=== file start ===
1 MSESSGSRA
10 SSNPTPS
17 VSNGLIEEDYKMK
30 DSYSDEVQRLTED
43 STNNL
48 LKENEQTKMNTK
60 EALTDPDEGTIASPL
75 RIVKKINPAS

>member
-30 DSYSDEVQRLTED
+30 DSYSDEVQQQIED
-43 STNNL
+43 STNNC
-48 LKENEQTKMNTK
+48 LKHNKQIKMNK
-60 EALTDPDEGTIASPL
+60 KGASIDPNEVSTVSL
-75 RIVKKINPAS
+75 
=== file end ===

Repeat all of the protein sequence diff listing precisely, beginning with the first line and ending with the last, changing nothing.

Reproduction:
1 MSESSGSRA
10 SSNPTPS
17 VSNGLIEEDYKMK
30 DSYSDEVQRLTED
43 STNNL
48 LKENEQTKMNTK
60 EALTDPDEGTIASPL
75 RIVKKINPAS

>member
-30 DSYSDEVQRLTED
+30 DSYSDEVQQQIED
-43 STNNL
+43 STNNC
-48 LKENEQTKMNTK
+48 LKHNKQIKMNK
-60 EALTDPDEGTIASPL
+60 KGASIDPNEVSTVSL
-75 RIVKKINPAS
+75 